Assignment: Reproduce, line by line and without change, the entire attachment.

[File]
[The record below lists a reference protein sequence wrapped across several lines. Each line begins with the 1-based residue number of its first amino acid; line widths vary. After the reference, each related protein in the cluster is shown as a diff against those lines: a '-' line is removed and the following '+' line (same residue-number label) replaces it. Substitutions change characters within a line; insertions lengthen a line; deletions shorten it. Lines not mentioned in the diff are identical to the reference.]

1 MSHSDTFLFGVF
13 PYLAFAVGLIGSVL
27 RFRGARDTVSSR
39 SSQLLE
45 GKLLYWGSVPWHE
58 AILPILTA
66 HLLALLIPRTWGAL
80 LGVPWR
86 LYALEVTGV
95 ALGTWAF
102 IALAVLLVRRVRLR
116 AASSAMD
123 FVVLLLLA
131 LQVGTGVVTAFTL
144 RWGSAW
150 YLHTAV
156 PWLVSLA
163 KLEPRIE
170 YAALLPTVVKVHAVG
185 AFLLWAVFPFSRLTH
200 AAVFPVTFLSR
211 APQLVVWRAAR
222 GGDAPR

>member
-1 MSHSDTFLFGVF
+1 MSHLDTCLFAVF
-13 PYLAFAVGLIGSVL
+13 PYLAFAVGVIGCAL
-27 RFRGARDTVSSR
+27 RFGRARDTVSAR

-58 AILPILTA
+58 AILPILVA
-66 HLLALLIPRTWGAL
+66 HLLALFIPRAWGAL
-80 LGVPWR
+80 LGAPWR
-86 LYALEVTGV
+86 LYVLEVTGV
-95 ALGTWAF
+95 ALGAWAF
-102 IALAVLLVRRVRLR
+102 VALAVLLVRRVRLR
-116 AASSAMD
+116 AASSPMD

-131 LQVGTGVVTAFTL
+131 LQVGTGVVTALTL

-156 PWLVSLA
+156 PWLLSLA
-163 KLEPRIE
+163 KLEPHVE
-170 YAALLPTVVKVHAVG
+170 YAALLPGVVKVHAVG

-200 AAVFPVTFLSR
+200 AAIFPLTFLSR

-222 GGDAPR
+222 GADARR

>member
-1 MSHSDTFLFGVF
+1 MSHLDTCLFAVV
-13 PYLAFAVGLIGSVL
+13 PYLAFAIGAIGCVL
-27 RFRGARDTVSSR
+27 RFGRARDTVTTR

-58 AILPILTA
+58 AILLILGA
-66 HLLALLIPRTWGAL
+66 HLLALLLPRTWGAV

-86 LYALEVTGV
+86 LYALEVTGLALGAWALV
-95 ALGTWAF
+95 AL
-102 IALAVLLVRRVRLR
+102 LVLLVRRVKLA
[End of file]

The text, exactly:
[The record below lists a reference protein sequence wrapped across several lines. Each line begins with the 1-based residue number of its first amino acid; line widths vary. After the reference, each related protein in the cluster is shown as a diff against those lines: a '-' line is removed and the following '+' line (same residue-number label) replaces it. Substitutions change characters within a line; insertions lengthen a line; deletions shorten it. Lines not mentioned in the diff are identical to the reference.]

1 MSHSDTFLFGVF
13 PYLAFAVGLIGSVL
27 RFRGARDTVSSR
39 SSQLLE
45 GKLLYWGSVPWHE
58 AILPILTA
66 HLLALLIPRTWGAL
80 LGVPWR
86 LYALEVTGV
95 ALGTWAF
102 IALAVLLVRRVRLR
116 AASSAMD
123 FVVLLLLA
131 LQVGTGVVTAFTL
144 RWGSAW
150 YLHTAV
156 PWLVSLA
163 KLEPRIE
170 YAALLPTVVKVHAVG
185 AFLLWAVFPFSRLTH
200 AAVFPVTFLSR
211 APQLVVWRAAR
222 GGDAPR

>member
-1 MSHSDTFLFGVF
+1 MSHLDTCLFAVF
-13 PYLAFAVGLIGSVL
+13 PYLAFAVGVIGCAL
-27 RFRGARDTVSSR
+27 RFGRARDTVSAR

-58 AILPILTA
+58 AILPILVA
-66 HLLALLIPRTWGAL
+66 HLLALFIPRAWGAL
-80 LGVPWR
+80 LGAPWR
-86 LYALEVTGV
+86 LYVLEVTGV
-95 ALGTWAF
+95 ALGAWAF
-102 IALAVLLVRRVRLR
+102 VALAVLLVRRVRLR
-116 AASSAMD
+116 AASSPMD

-131 LQVGTGVVTAFTL
+131 LQVGTGVVTALTL

-156 PWLVSLA
+156 PWLLSLA
-163 KLEPRIE
+163 KLEPHVE
-170 YAALLPTVVKVHAVG
+170 YAALLPGVVKVHAVG

-200 AAVFPVTFLSR
+200 AAIFPLTFLSR

-222 GGDAPR
+222 GADARR

>member
-1 MSHSDTFLFGVF
+1 MSHLDTCLFAVV
-13 PYLAFAVGLIGSVL
+13 PYLAFAIGAIGCVL
-27 RFRGARDTVSSR
+27 RFGRARDTVTTR

-58 AILPILTA
+58 AILLILGA
-66 HLLALLIPRTWGAL
+66 HLLALLLPRTWGAV

-86 LYALEVTGV
+86 LYALEVTGLALGAWALV
-95 ALGTWAF
+95 AL
-102 IALAVLLVRRVRLR
+102 LVLLVRRVKLA